The photo above appeared in my last post about my first eagling adventure of 2015. It’s not a great photo and isn’t hardly one of my better examples of wildlife photography. For starters, there was too much distance between me and the eagles to really get a good shot, and I had to crop from 16mp down to about 5mp to even get this. That’s too much resolution loss; at that distance, the eagles are already taking up too few pixels in the image.
Unfortunately, wildlife doesn’t always cooperate with our expectations, which leaves a photographer with a choice between capturing a substandard photo, or no photos at all. And while I’m sure that there are photogs out there who would choose “no photos at all,” I’m the sort of person who has to come home with something to justify an outing. Even if it is a disappointing photo.
After thinking on it overnight, I’ve come to the conclusion that my problems stem from three points:
1) the Olympus 75-300mm, which is my current wildlife lens, is sub-standard. It’s simply an overpriced, cheaply built, consumer-level zoom, inferior to the Canon 75-300 IS I used in my previous system (to saying nothing of the Canon 300L f/4). Aside from its somewhat loose plastic construction, the aperture at 300mm is f/6.7, which is just dark. It’s also soft at 300mm, in both my testing and professional reviews. Unfortunately, it’s also the one of two options: it’s either the Oly, or the Lumix 100-300mm. I tried the Lumix first and my copy was even worse than my current Oly.
2) I acted stupid and forgot some hard-learned lessons. I’ve had trouble with my wildlife image success rate ever since switching to m4:3, and discovered last spring that a tripod made a huge difference. I was photographing feeder birds from my kitchen window and was distressed over how crappy the photos were, even with the IBIS system and a fast shutter speed. I setup the tripod as a last-ditch, and was surprised how much my photos improved.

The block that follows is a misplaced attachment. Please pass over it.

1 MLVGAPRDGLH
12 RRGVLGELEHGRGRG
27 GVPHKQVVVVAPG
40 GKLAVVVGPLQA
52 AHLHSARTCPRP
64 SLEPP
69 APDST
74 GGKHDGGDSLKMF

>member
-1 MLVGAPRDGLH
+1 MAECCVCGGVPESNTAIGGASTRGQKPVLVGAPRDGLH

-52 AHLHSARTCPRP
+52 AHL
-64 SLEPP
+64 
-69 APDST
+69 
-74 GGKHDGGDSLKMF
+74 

The funny thing is that I can sit in the kayak and shoot with the Oly 75-300, at 300mm, and generally get at least a few keepers. I expected that sitting in the Jeep, I could expect the same performance, but that didn’t happen. 99% of my eagle photos were out of focus.
3) which brings me to my final point, thermal disturbance. In simple terms, think of the heat waves you see rising off pavement on a sunny day (even a sunny day in winter). Well, I experience the same effect when I roll down my window and its three degrees outside. The cabin heat begins flowing out through the window – I can actually see it at times. And I can only imagine that it is likewise affecting my photos, causing images to blur.
Taking this line of thinking a bit further, I have to wonder if the same thing is happening on a smaller scale inside my gear. The camera and lens are at cabin temperature when I start using them, as they’ve been riding in the car with me the whole time. There’s air inside the lens and the camera body, also warm, and it clearly takes at least a few minutes of cold-air exposure for the temperature to equalize throughout. Could I have heat distortions both inside my lens, and around it, as I shoot out the window? Would my situation improve if I gave both the cabin and my gear a few minutes to cool down before I begin shooting?
Granted, I’m not fond of the idea of driving the last ten minutes to my destination with the windows down and the heat turned off – it’s cold, after all. But next time, I’ll have to try this.
Next time, I may also experiment with setting the tripod up against the car door somehow. (Yes, I’ve seen all manner of window-mounted tripods and beanbags, etc, but I’m pretty sure I can do better with my tripod. Or even just resting the camera on a rolled-up town on the window.)
Some good news: Olympus is releasing a 300mm f/4 lens, I believe sometime in 2015 or early 2016. I will be preordering that lens. Oly primes are some of the best I’ve ever used, and I have to imagine that will carry over into this 300mm lens. At f/4, I’ll be able to shoot almost two full stops faster than I can with the 75-300mm. And really, what’s the point of the whole 75-250mm range anyway? Working with wildlife, I’m at the maximum zoom setting 99.9% of the time – and usually wishing for a little more. (So maybe Olympus will come out with a 1.4 teleconverter, too?)